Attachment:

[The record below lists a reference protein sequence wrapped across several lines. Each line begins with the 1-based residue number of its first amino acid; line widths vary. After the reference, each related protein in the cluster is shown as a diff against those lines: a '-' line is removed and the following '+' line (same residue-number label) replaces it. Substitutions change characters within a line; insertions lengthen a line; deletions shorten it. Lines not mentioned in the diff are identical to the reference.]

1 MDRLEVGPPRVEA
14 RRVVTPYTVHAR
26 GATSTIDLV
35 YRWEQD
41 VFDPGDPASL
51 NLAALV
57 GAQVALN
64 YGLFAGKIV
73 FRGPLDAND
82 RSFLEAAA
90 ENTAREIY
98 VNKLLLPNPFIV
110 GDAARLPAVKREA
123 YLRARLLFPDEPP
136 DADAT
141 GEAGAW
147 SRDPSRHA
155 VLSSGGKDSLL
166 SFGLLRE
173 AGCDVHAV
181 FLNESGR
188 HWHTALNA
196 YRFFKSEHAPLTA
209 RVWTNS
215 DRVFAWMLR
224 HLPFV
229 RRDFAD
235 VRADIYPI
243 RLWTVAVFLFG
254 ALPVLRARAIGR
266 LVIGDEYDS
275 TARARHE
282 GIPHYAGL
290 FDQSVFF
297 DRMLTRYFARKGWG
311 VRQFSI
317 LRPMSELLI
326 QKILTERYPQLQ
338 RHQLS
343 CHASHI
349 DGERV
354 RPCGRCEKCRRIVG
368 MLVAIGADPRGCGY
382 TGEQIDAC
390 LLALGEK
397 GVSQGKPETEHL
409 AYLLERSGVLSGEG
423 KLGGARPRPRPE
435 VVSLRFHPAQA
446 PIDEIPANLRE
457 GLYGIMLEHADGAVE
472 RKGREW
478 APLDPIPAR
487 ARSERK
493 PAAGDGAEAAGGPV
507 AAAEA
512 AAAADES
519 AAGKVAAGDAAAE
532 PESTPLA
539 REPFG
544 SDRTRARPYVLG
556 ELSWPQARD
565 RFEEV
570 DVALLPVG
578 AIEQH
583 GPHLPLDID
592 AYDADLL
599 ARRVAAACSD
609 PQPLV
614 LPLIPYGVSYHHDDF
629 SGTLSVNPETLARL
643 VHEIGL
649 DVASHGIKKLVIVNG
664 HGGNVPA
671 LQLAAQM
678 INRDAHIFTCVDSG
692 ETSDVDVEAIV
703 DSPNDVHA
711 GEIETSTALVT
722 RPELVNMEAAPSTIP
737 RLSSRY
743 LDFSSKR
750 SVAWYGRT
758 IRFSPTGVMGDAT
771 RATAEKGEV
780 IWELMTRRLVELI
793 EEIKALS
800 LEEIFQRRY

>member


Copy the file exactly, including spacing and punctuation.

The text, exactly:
[The record below lists a reference protein sequence wrapped across several lines. Each line begins with the 1-based residue number of its first amino acid; line widths vary. After the reference, each related protein in the cluster is shown as a diff against those lines: a '-' line is removed and the following '+' line (same residue-number label) replaces it. Substitutions change characters within a line; insertions lengthen a line; deletions shorten it. Lines not mentioned in the diff are identical to the reference.]

1 MDRLEVGPPRVEA
14 RRVVTPYTVHAR
26 GATSTIDLV
35 YRWEQD
41 VFDPGDPASL
51 NLAALV
57 GAQVALN
64 YGLFAGKIV
73 FRGPLDAND
82 RSFLEAAA
90 ENTAREIY
98 VNKLLLPNPFIV
110 GDAARLPAVKREA
123 YLRARLLFPDEPP
136 DADAT
141 GEAGAW
147 SRDPSRHA
155 VLSSGGKDSLL
166 SFGLLRE
173 AGCDVHAV
181 FLNESGR
188 HWHTALNA
196 YRFFKSEHAPLTA
209 RVWTNS
215 DRVFAWMLR
224 HLPFV
229 RRDFAD
235 VRADIYPI
243 RLWTVAVFLFG
254 ALPVLRARAIGR
266 LVIGDEYDS
275 TARARHE
282 GIPHYAGL
290 FDQSVFF
297 DRMLTRYFARKGWG
311 VRQFSI
317 LRPMSELLI
326 QKILTERYPQLQ
338 RHQLS
343 CHASHI
349 DGERV
354 RPCGRCEKCRRIVG
368 MLVAIGADPRGCGY
382 TGEQIDAC
390 LLALGEK
397 GVSQGKPETEHL
409 AYLLERSGVLSGEG
423 KLGGARPRPRPE
435 VVSLRFHPAQA
446 PIDEIPANLRE
457 GLYGIMLEHADGAVE
472 RKGREW
478 APLDPIPAR
487 ARSERK
493 PAAGDGAEAAGGPV
507 AAAEA
512 AAAADES
519 AAGKVAAGDAAAE
532 PESTPLA
539 REPFG
544 SDRTRARPYVLG
556 ELSWPQARD
565 RFEEV
570 DVALLPVG
578 AIEQH
583 GPHLPLDID
592 AYDADLL
599 ARRVAAACSD
609 PQPLV
614 LPLIPYGVSYHHDDF
629 SGTLSVNPETLARL
643 VHEIGL
649 DVASHGIKKLVIVNG
664 HGGNVPA
671 LQLAAQM
678 INRDAHIFTCVDSG
692 ETSDVDVEAIV
703 DSPNDVHA
711 GEIETSTALVT
722 RPELVNMEAAPSTIP
737 RLSSRY
743 LDFSSKR
750 SVAWYGRT
758 IRFSPTGVMGDAT
771 RATAEKGEV
780 IWELMTRRLVELI
793 EEIKALS
800 LEEIFQRRY

>member